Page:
Gmail is HIPAA compliant when an organization subscribes to a Google Workspace plan that supports HIPAA compliance and enters into a Business Associate Amendment with Google. However, it is not always necessary for Gmail to be HIPAA compliant in order to communicate PHI with a patient – or even between workplace colleagues.
If an organization uses any email service to collect, receive, store, or transmit PHI, it is a best practice to ensure the email service has capabilities to support compliance with the Security Rule, that the capabilities are configured to mitigate threats to the confidentiality, integrity, and availability of PHI, and that a Business Associate Agreement (BAA) is signed with the service vendor.
In terms of the question is Gmail HIPAA compliant, it is important to be aware that the free Gmail service lacks the capabilities to support HIPAA compliance and Google will not sign a BAA unless an organization subscribes to a Google Workspace plan. There are four Google Workspace to choose from, with the capabilities and features increasing with each step up in price.
Making Gmail HIPAA Compliant
There is not a lot of configuration required to make Gmail HIPAA compliant as most of the controls manage where shared files can be obtained from and who they can be shared with. It is also possible for system administrators to apply Data Loss Prevention policies to accounts in order to prevent PHI being disclosed accidentally or maliciously (i.e., if a user steals PHI and sends it to a private account).
The problem with subscribing to a Google Workspace plan to access a HIPAA compliant Gmail service is that the plan gives you access to a further fifteen services that also have to be configured to be HIPAA compliant if they are going to be used to create, receive, store, or transmit PHI without a patient’s consent (for provider-patient communications) or a patient’s authorization (for provider-provider communications). It is possible to disable them all, but then you will be wasting money for services you are unable to use.
Google’s Business Associate Agreement
If you are able to utilize more services in a Google Workspace plan than just Gmail and will use any service to create, receive, store, or transmit PHI without a patient’s consent/authorization, you will need to accept Google’s Business Associate Agreement. Due to the way in which Google provides a standard service for all customers, Google has one standard Business Associate Agreement for all customers and will not enter into a covered entity’s or business associate’s own BAA.
To review and accept Google’s Business Associate Agreement (also called an “Amendment” or “Addendum” in some Google documents), an administrator must sign into the Google Admin Console and navigate to the “Security and Privacy Additional” terms section via the “Account Settings” and “Legal and Compliance” screens. Click on the “BAA” button to review the Agreement, the “Review and Accept” button to accept the Agreement, and answer three questions to confirm the user’s HIPAA status. Finally click “OK”.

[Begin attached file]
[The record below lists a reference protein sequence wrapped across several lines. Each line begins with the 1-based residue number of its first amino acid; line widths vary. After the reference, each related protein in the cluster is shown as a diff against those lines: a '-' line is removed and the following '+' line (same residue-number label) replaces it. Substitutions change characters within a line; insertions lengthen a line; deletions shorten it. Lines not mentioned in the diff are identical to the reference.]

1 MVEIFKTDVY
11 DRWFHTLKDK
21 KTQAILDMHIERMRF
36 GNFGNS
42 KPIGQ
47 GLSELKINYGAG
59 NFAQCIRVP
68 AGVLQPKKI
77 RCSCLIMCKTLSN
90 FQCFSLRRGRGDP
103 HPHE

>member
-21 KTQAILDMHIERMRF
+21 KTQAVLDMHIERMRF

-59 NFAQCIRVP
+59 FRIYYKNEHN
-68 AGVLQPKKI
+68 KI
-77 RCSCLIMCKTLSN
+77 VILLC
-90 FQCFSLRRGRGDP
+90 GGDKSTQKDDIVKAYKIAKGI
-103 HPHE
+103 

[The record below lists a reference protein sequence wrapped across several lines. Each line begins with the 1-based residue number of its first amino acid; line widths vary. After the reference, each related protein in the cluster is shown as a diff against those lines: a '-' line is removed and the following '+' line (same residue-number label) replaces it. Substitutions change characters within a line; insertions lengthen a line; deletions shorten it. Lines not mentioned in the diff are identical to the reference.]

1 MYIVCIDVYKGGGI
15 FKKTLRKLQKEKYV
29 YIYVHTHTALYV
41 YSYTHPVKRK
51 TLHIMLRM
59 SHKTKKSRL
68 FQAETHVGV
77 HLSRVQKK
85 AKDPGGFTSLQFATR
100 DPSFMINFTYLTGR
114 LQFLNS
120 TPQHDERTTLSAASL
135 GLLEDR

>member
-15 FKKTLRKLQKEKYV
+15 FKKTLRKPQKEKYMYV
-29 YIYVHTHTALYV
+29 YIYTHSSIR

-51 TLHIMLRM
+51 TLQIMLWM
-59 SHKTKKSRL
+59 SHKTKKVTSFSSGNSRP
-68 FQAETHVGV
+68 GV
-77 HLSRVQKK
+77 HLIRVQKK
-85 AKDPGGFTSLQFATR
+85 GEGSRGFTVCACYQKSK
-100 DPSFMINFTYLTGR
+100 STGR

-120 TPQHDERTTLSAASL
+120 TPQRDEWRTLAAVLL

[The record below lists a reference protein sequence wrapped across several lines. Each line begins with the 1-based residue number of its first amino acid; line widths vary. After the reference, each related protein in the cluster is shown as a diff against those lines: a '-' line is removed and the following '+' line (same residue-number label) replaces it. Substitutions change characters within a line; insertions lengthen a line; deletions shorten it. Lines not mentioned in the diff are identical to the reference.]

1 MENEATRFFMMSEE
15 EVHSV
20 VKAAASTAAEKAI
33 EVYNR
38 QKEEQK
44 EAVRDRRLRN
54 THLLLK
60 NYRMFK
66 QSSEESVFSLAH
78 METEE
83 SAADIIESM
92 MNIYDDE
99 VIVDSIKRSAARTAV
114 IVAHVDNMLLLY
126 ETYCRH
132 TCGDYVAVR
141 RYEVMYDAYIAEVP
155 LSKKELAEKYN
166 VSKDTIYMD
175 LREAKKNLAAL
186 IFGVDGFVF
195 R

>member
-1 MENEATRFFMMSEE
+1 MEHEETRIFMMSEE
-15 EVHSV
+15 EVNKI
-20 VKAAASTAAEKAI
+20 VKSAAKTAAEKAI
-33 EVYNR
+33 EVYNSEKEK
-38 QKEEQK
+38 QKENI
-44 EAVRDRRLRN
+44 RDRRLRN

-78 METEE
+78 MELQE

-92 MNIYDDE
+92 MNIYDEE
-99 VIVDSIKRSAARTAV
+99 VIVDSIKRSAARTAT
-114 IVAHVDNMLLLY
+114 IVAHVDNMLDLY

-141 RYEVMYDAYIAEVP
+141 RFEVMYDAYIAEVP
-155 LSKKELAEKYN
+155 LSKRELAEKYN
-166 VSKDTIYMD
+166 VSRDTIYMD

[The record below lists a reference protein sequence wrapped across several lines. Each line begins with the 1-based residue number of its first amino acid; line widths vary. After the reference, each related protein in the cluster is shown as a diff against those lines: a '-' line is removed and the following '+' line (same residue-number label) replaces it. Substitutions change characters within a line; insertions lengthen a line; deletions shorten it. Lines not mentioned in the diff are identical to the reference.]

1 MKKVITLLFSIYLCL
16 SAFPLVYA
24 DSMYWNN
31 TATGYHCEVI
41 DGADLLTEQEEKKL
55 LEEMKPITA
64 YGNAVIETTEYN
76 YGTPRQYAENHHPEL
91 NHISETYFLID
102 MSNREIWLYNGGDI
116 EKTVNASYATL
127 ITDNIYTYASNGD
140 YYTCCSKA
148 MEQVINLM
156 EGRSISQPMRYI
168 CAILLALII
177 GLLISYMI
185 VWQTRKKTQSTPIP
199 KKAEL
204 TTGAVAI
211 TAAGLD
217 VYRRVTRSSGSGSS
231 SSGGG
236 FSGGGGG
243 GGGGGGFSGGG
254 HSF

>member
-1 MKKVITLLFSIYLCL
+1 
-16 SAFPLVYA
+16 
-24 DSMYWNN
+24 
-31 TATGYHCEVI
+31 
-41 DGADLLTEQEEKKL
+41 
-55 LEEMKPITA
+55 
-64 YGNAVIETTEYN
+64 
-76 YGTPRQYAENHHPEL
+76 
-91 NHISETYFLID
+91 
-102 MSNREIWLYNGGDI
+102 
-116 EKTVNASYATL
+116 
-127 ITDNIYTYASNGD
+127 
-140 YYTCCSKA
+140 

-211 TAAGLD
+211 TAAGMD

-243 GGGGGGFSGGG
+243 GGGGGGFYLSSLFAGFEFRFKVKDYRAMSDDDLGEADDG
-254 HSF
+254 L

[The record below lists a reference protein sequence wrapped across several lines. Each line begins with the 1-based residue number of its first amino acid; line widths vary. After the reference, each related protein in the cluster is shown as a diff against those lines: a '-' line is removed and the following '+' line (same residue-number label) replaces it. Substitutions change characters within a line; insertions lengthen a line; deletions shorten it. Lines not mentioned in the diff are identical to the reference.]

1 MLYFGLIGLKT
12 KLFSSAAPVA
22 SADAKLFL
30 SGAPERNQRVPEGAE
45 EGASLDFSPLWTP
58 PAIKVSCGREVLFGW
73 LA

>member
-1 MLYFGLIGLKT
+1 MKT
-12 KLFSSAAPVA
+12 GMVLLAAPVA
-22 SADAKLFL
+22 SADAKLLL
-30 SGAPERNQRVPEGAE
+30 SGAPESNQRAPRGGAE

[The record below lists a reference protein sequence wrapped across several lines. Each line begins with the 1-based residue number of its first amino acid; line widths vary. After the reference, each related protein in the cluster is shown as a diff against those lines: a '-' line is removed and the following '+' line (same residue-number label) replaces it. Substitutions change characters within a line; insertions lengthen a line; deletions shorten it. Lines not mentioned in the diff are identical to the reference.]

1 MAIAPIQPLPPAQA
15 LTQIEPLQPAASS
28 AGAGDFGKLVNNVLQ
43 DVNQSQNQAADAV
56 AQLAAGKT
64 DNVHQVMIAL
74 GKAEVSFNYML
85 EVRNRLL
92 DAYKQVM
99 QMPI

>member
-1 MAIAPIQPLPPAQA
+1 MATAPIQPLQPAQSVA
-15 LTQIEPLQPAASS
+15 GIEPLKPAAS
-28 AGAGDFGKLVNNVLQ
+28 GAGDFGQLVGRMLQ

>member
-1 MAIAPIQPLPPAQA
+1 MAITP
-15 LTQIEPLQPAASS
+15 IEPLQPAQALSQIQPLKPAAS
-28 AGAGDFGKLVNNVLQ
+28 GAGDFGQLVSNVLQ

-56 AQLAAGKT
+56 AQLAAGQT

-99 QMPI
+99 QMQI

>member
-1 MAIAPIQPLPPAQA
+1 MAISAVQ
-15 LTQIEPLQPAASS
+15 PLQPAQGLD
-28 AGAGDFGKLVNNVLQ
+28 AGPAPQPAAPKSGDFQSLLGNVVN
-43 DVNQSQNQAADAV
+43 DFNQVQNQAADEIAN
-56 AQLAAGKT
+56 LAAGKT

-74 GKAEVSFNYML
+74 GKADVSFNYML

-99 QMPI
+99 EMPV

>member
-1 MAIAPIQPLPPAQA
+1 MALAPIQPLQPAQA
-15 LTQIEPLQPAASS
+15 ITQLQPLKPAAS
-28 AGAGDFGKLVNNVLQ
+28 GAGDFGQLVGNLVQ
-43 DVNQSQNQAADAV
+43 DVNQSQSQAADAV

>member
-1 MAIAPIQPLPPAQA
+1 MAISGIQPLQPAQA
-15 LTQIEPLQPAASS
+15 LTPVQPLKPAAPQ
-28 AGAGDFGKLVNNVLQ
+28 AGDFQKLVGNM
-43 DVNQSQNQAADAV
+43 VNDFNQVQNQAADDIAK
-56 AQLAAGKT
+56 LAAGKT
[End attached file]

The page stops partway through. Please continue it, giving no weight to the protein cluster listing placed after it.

The Difference Patient Consent/Authorization Makes
Under §164.522 of the Privacy Rule, patients have the right to request communications of PHI via a channel of their choice. Healthcare providers are required to accommodate “reasonable requests”(which imply consent); so, to deny a request to communicate PHI via an unsecure email service (i.e., a free Gmail service) would be a violation of HIPAA and the patient would be justified in making a complaint to HHS’ Office for Civil Rights.
With regards to the unsecure communication of PHI by free Gmail between workplace colleagues, if a scenario existed in which one member of a care team did not have access to a secure channel of communication (i.e., a frontline caregiver), it is possible for a healthcare provider to obtain an authorization from a patient to transmit their PHI for this single purpose via a non-compliant version of Gmail.
Conclusion – Using Gmail in Healthcare
Using Gmail in healthcare is a good idea if there are other services in a Workspace plan you are able to take advantage of. Furthermore, if you subscribe to a business plan, you are also able to use your domain name with the Gmail account to add credibility to email communications (i.e., healthcare@ABChospital.com rather than firstname.lastname@example.org).
If you are unable to use any of the other Workspace services (because they duplicate existing productivity and communication services), it can be a waste of money to subscribe to a business plan to make Gmail HIPAA compliant. It is far better to prohibit PHI in Gmail communications unless a patient requests or authorizes an unsecure email communication.
Organizations unsure about whether or not to make Gmail HIPAA compliant should assess the amount of times Gmail – and other Workspaces services – might be used to communicate PHI, analyze the risk of not making Gmail HIPAA compliant, and seek professional compliance advice if doubts persist.